The Bowhunter’s Tool Kit—Part 1

June 20, 2012

I fondly remember my eighth grade shop teacher for two things: The time he tipped over in his chair and broke his arm as he lectured the class on safety, and for repeatedly telling us to “use the right tool for the job.” He was on target with his sage advice on both accounts, though the chair-tipping incident convinced us he was “not the sharpest tool in the shed.”

Compound bows are complex, highly engineered machines subjected to regular, high levels of stress. Quite simply, they need frequent attention, if not tender loving care. Having the right tools for the job ensures bowhunters can provide the necessary attention to keep bows functioning properly, save time and money, and even save the day if a malfunction occurs in the field.

Beyond that, bows are such intimately personal items. Your bow is set up (or should be) to fit you and no one else, in accordance with your individual size and frame, as well as your unique shooting form, style of hunting, and personal preferences.

Major repairs may best be left to a trained professional, but routine maintenance such as timing, cam orientation, lubrication, changing strings, and installing peeps, nock locators and string loops, silencers and servings, can and should be performed by bowhunters.

Which tools are essential and which are less important will vary among individuals. Ultimately, your budget, the amount of shooting you do, and intangibles such as the amount of time you’re willing to spend driving back and forth to the pro shop, and the degree to which you can live with the risk of missed days afield, will determine which tools you simply must have.

Essential Tools For Your Toolbox

At the most basic level, a set of hex wrenches is required for functions as simple as installing, tightening, or adjusting sights, rests, and quivers, or changing draw weight. Several multipurpose tools include hex wrenches, screwdrivers, and an adjustable wrench. These are convenient, but I find some components are difficult to access with these tools, so I keep several sets of loose hex wrenches on hand as well, with a few in my day pack, my bow case, my field kit, and even the pockets of my hunting pants and jackets.

The only alternative to a string server is to take your bow to the shop every time the serving needs repair. Serving a bowstring efficiently requires some practice, but it’s not rocket science. Any bowhunter can learn with a little practice.

The entire serving process is much easier with a string and cable separator, which enables separating the string from the cables to serve strings, as well as installing peep sights and string silencers.

See page 2 for more.

Bow square and center shot gauges are relatively inexpensive and can save time and frustration in bow tuning. Bowhunters often make two mistakes in using these tools. The biggest is assuming the bow is tuned because these tools have been used. That is almost never the case. They will put you in the neighborhood, though, if properly used, which leads to the second biggest problem—misuse. Not every bow launches arrows from the center. If there is an offset, the manufacturer will usually indicate this in a manual. In that case, take into account the proper offset when using the center gauge.

How important is a grain scale? Highly competitive tournament shooters need to ensure arrows are within a few grains of one another in weight. But some bowhunters, too, enjoy an extra smidgen of confidence in knowing their arrows are closely matched. And you might occasionally find field points, broadheads or other arrow components on a back shelf of your bench and find yourself wondering if it’s a 100-grain or 125-grain model. over the years, if not for the scale on my bench, I surely would have thrown out a lot of field points, broadheads, or inserts for fear they didn’t match the others I was using.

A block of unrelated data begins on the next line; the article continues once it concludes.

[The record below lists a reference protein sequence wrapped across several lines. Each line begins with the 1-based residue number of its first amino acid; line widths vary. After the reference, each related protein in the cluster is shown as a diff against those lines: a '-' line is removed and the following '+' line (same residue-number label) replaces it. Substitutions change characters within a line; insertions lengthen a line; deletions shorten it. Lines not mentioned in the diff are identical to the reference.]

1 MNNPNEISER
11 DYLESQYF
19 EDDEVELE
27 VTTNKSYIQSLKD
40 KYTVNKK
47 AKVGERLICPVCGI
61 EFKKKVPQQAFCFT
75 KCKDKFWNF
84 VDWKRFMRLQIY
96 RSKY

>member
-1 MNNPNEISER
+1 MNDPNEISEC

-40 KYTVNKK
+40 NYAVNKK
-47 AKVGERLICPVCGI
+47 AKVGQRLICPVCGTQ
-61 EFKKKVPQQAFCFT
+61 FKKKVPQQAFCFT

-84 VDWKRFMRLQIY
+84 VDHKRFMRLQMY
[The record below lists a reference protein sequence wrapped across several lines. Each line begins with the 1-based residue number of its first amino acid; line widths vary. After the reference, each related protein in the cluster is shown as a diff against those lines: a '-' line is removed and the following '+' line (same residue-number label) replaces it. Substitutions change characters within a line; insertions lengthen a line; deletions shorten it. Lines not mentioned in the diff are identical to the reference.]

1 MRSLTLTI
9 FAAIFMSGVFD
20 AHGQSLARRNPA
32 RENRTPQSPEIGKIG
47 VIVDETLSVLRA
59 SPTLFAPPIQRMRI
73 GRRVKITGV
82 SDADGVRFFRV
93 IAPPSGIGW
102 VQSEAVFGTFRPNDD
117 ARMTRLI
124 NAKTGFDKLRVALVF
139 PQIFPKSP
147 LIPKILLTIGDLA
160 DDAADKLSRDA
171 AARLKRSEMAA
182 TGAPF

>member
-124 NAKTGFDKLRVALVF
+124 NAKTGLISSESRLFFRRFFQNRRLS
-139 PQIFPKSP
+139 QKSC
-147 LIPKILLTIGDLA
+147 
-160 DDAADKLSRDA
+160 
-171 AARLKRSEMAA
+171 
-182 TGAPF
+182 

Some operations seem to require three hands even with some sort of bow holder or vise; without such a device, they can be nearly impossible. At the simplest and least expensive level, some treestand bowholders can be mounted to a bench to securely hold a bow upright for things like finding center shot or nock point or installing sights and other accessories.

The next step up would be an adjustable bow vise. Though a little pricier, these hold bows very securely in an upright or horizontal position, and can be swiveled in any direction, making every part of the bow readily accessible.

Every bowhunter needs a fletching jig. Even if you buy ready-to-shoot arrows, fletching needs to be replaced or repaired from time to time. Multi-arm jigs are faster, and this is important if you need a dozen arrows ASAP. If you use your jig for occasional repairs, or to experiment now and then with different fletching materials, lengths, or degree of helical, a single-arm jig will serve the purpose very well, at little cost. And, if you fletch with feathers and use fletching tape instead of glue, you can easily fletch a dozen arrows with a single-arm jig in about an hour.

Arrow spinners strike me as must-haves, especially for bowhunters using aluminum arrows and glue. Some bowhunters spend hours tuning and retuning their bows, when improper broadhead alignment is the real cause of inaccuracy. Yes, you can spin arrows in your hand or on a bench, but a spin tester is safer, faster, and more accurate.

A bow draw weight scale can be useful. Without it, any change in draw weight will leave you guessing the shooting weight. Inexpensive scales are available from the major mail order companies. I have not always found these accurate, but they are consistent. Calibrate them to a professional model, and you’ll know your draw weight within a pound or so.

A nock crimper or pliers is necessary for those who use nock sets.

Next: Useful, But Optional Tools